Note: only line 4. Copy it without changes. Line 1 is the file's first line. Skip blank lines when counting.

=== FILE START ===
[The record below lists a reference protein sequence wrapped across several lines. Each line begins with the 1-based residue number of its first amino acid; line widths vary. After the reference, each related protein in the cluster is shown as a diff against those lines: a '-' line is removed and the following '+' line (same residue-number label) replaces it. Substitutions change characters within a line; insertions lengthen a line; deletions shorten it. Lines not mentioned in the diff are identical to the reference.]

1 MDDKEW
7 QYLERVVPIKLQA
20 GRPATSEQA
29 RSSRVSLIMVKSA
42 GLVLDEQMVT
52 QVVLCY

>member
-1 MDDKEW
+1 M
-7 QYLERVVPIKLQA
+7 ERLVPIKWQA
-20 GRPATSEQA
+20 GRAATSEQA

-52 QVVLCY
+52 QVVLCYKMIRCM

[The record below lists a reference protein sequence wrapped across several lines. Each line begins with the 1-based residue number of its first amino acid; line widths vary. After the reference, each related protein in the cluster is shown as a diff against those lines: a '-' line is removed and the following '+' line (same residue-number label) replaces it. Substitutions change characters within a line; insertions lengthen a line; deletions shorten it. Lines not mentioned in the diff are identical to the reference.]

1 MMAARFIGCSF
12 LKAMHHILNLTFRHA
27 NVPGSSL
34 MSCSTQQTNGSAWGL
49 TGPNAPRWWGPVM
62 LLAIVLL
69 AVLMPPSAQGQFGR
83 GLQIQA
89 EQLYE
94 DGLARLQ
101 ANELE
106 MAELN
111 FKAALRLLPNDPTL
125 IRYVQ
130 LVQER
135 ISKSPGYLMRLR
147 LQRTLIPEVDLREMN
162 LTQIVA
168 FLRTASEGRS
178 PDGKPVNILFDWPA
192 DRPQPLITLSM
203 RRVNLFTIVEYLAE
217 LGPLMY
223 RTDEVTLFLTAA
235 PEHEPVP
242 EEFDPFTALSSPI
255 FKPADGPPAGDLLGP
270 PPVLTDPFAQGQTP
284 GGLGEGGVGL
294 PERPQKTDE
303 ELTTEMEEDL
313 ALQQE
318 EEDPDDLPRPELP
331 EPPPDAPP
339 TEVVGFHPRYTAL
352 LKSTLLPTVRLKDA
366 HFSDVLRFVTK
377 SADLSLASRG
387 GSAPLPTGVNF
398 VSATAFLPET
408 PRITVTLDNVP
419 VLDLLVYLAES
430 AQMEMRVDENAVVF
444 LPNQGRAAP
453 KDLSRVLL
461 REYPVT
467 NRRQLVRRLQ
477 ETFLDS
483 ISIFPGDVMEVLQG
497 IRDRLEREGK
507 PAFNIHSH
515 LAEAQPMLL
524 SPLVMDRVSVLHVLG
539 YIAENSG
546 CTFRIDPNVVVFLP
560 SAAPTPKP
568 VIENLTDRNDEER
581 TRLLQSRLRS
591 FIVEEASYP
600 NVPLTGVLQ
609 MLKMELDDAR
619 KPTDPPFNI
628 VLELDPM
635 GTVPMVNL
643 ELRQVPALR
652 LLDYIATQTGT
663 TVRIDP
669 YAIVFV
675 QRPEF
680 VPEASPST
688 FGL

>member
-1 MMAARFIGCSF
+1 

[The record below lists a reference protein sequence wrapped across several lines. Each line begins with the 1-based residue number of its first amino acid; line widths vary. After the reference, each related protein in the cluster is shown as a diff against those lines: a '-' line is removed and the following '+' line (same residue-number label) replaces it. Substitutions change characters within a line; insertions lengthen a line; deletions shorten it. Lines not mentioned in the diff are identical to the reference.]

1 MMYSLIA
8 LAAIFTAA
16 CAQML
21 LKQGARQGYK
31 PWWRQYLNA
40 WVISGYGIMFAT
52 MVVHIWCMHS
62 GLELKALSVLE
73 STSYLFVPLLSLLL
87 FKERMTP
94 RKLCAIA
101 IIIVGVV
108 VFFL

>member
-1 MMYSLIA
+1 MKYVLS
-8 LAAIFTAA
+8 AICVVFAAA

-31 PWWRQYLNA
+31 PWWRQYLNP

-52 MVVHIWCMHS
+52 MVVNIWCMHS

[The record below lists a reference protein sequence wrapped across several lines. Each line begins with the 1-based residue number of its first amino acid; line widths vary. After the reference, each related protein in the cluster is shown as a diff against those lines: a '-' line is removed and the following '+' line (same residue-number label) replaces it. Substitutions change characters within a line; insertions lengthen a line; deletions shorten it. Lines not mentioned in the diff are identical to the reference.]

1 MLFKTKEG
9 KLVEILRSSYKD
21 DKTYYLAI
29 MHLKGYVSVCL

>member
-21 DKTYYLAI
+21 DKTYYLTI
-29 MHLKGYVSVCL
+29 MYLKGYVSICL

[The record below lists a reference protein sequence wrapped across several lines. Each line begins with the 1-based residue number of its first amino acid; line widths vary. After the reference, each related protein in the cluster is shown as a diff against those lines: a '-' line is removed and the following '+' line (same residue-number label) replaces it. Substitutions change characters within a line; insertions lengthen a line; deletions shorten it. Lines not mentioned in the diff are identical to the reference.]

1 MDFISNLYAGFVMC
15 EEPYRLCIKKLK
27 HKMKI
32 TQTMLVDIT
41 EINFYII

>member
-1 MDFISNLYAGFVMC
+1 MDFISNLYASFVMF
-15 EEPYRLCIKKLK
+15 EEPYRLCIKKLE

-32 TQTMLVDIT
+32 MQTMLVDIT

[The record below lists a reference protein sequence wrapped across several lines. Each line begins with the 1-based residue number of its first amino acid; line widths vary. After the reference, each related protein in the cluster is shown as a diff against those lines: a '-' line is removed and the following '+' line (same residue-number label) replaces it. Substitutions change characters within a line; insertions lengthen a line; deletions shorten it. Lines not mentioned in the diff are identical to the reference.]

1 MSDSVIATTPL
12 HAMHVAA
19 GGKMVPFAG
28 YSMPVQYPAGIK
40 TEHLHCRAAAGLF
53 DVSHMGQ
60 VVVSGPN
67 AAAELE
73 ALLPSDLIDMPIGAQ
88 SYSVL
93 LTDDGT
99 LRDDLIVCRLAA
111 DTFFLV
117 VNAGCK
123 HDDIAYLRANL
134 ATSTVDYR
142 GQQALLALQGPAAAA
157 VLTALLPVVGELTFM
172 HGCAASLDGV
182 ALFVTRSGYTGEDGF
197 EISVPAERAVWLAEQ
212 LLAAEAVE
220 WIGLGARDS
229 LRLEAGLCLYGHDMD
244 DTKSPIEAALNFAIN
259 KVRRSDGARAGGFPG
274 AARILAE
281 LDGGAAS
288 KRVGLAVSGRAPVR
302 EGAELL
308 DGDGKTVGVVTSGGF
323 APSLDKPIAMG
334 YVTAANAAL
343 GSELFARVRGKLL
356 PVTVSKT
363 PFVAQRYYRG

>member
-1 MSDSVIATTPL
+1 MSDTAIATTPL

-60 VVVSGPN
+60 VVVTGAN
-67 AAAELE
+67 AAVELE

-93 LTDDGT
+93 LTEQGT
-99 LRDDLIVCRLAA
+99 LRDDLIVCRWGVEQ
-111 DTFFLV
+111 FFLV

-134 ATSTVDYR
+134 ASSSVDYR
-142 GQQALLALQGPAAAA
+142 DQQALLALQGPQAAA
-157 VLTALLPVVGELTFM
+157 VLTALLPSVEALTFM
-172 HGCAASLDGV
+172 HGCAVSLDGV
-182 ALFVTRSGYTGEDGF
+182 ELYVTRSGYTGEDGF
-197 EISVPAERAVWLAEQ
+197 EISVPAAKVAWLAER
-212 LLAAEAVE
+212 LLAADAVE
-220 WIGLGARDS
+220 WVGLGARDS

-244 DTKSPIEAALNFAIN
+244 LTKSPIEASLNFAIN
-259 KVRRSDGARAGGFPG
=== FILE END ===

20 GRPATSEQA